With Diane Douglas boycotting the meeting at least in part because her seat was changed, the state Board of Education voted Tuesday to authorize two new lawsuits against her.
And they unanimously set the stage for a third.
The board told attorney Mary O’Grady to sue Douglas for refusing to grant the board’s investigators online remote access to teacher files.
Douglas has said the staffers can see the files — but only if they come to her offices at the state Board of Education where they used to work. But the staffers, at the board’s direction, moved out of the Department of Education earlier this year because of disputes with the school superintendent.
Board member Charles Schmidt accused Douglas of “political grandstanding.” He pointed out that one job of the investigators is to check the backgrounds of teachers to see if there is anything that might make them unsuitable to be alone with students in a classroom.
“It’s unconscionable what she’s doing with regard to withholding that information from our investigators and potentially endangering the students that we serve and the integrity of this board,” he said.
Douglas, who is a member of the board but chose not to attend, did not respond to requests following the meeting for an interview. But press aide Charles Tack said there’s a good reason to deny remote access: security of the files.
“Even our own certification employees do not have remote access,” he said. And as to the possibility of going to court, Tack said “we all wish it hadn’t come to this.”
Tack said his boss had planned to be present.
But that was before she saw the agenda for Tuesday’s meeting which was posted Monday. Douglas, in a prepared statement, said Miller is turning the meetings “into spectacles that do nothing but harm our education system.”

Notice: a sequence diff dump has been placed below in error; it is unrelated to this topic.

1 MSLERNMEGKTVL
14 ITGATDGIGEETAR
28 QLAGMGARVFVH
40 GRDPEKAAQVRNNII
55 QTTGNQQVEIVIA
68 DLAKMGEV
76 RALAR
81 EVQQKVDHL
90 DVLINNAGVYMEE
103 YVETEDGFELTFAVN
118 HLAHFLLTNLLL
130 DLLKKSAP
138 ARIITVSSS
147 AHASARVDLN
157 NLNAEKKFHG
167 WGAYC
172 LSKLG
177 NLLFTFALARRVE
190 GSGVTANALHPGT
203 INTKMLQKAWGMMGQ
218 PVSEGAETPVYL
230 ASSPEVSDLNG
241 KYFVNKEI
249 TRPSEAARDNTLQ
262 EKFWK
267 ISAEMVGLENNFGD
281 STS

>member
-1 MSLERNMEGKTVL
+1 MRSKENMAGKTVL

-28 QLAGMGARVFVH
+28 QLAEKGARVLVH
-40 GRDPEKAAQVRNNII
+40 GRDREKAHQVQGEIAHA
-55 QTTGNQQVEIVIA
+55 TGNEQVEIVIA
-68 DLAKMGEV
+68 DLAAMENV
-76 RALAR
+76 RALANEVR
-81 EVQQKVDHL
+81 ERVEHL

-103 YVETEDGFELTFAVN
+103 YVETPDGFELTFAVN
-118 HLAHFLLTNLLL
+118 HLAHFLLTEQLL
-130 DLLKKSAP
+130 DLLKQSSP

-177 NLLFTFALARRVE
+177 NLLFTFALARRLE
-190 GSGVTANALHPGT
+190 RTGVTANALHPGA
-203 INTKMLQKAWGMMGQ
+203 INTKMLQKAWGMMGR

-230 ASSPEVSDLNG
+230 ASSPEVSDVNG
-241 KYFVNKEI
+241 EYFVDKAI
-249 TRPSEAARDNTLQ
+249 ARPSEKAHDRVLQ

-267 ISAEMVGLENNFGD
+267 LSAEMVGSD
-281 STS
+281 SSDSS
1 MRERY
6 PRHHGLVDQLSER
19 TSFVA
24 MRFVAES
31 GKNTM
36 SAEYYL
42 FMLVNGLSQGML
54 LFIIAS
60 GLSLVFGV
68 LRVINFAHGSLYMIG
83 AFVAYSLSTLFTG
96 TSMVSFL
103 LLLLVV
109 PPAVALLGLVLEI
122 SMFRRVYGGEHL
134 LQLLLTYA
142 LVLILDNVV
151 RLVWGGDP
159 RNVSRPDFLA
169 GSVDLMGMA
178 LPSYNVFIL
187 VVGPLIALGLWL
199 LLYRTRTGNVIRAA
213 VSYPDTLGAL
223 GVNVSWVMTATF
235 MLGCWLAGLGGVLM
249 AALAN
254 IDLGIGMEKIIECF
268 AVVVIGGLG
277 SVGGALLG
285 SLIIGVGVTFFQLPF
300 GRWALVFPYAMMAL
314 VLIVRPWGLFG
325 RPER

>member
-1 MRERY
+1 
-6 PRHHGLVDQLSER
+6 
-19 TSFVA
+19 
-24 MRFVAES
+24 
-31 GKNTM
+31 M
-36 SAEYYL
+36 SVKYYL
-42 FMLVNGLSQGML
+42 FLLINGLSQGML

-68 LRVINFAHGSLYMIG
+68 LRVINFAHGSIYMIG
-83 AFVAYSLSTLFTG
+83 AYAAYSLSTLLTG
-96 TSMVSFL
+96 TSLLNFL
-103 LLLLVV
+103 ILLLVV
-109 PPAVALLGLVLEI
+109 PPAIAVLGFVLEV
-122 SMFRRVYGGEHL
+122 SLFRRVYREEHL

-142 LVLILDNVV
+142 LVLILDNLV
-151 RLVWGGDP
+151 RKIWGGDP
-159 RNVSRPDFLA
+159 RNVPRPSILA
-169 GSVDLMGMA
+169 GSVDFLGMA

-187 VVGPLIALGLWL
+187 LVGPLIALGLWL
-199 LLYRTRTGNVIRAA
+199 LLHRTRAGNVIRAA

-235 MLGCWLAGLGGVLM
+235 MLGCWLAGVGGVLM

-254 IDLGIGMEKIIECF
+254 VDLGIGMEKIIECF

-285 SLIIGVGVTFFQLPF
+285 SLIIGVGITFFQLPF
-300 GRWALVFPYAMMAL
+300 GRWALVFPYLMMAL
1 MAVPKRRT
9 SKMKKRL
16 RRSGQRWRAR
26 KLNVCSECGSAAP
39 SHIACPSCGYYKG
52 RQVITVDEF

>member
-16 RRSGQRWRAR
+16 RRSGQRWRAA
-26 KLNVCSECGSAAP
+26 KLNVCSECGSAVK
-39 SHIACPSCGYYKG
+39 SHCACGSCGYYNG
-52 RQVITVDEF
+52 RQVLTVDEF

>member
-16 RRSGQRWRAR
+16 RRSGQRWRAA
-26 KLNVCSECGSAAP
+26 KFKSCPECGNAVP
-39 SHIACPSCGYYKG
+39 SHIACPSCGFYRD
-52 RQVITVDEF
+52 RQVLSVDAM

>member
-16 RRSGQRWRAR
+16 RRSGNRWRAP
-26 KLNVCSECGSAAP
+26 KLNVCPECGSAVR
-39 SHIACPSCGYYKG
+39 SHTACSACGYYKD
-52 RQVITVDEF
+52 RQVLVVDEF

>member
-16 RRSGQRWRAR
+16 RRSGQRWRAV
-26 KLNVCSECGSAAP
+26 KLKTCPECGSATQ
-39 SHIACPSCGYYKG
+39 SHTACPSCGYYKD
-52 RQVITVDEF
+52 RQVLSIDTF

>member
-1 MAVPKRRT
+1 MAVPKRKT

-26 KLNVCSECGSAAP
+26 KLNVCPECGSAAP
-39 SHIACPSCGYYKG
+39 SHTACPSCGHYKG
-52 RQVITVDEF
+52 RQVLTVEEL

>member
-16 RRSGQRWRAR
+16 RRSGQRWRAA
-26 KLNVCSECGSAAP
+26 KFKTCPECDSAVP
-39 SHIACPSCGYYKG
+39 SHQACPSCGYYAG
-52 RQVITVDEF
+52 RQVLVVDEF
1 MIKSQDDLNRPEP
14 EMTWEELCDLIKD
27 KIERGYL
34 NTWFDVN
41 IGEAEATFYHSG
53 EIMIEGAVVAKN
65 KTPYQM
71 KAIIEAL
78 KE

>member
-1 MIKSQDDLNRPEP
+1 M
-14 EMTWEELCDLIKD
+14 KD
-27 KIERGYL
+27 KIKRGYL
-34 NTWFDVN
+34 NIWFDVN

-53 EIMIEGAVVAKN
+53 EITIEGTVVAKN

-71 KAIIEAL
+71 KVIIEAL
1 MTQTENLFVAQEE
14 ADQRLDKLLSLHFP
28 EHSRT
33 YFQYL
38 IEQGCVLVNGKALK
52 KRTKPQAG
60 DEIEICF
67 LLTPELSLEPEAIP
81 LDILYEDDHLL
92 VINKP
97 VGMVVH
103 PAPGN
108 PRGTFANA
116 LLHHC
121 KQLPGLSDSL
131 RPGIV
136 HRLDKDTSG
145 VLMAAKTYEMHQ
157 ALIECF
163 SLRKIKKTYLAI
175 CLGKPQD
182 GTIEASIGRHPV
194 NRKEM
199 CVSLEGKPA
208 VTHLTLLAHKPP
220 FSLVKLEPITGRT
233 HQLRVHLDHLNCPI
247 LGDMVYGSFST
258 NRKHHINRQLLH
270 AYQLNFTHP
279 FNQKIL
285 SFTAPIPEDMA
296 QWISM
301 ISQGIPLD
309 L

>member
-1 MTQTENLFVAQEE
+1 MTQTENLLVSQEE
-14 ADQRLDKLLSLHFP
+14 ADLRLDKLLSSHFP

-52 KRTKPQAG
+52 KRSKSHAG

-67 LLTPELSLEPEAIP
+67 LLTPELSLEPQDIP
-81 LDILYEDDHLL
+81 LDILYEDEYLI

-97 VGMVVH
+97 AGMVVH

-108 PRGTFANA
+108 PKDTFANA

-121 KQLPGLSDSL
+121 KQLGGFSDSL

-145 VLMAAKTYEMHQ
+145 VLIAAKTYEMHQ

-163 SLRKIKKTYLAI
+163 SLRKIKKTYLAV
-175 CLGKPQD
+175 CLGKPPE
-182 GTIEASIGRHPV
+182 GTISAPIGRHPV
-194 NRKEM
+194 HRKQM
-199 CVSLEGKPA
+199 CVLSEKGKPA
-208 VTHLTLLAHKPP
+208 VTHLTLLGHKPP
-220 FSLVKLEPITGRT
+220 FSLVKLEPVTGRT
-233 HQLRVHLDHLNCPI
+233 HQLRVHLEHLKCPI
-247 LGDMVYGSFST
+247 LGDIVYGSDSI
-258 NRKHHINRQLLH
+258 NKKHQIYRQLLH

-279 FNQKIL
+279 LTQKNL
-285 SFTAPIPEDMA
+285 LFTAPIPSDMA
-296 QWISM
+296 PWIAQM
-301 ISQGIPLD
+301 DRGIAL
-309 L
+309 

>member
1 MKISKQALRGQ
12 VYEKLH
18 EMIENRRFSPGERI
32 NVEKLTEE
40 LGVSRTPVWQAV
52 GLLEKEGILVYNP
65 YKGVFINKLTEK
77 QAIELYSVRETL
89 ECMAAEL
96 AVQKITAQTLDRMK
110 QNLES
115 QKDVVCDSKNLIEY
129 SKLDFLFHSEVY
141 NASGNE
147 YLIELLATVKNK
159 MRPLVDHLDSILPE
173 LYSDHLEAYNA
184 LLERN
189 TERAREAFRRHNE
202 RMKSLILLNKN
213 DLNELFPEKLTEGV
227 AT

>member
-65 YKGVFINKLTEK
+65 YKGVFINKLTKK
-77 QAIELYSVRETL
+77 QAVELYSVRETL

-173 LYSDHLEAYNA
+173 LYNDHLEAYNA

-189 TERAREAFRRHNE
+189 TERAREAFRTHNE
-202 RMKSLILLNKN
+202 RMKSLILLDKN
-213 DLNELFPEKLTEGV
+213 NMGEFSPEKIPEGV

“These frequently include items never discussed for inclusion that have no purpose but to incite conflict and create billable hours for his attorneys,” Douglas charged.
It’s not just the access of investigators to records that will end up in court. Separately, the board told O’Grady to sue Douglas if she refuses to redirect traffic from the board’s original web site from the days it was housed at the Department of Education to a new web address set up after the board got its own offices.
And even more litigation is possible because the board also voted to take the first steps to fill two positions.
That includes the position of executive director, a post now held by Christine Thompson who Douglas tried to fire in February. While that move was thwarted by Gov. Doug Ducey, Thompson finally announced her resignation last Friday after months of disputes with Douglas.
State law allows the board to fill staff vacancies. But Steve Tully, Douglas’ attorney, contends that statute allows the board to act only on the “recommendation of the superintendent.”
Miller did agree Tuesday to put Douglas on the screening committee. But he said he will not let her dictate who the board can and cannot hire.
In an earlier lawsuit, Douglas argued to a judge that she controls the board’s employees, including where they work and whether they are fired. But Maricopa County Superior Court Judge Patricia Starr threw her claim out of court.
Douglas would get the opportunity to sue again if the board hires a new executive director over her objections.
In her prepared statement, Douglas conceded that her decision to stay away from Tuesday’s meeting went beyond her objection to the items on the agenda. She also complained that Miller had moved her seat from the one she used to have immediately to his right to several seats over — and away from him — on the dais.
Miller said that was done on purpose.
During the last meeting, Douglas accused Miller of assaulting her, filing a complaint with the Department of Public Safety.
Miller responded that he was simply batting away her microphone since she was speaking out of turn. And he said if he did touch her arm, it was inadvertent.
But with the police now involved, Miller said he was not going to risk a repeat.
“Within an hour of doing that, she had her spokesman say that I couldn’t control my temper and I should resign my position,” he said.
“That sounds like it was set up,” Miller continued. “And that’s why she’s not going to sit next to me again.”
While Douglas criticized Miller and the board for pursuing litigation, the schools chief also indicated she welcomed it, if for no other reason than it would finally put an end to the squabbling over who has what powers.
“The real legal issues will be decided by the courts,” she said, referring to Miller as “a non-elected political appointee wishing to usurp the powers of a duly elected constitutional officer.”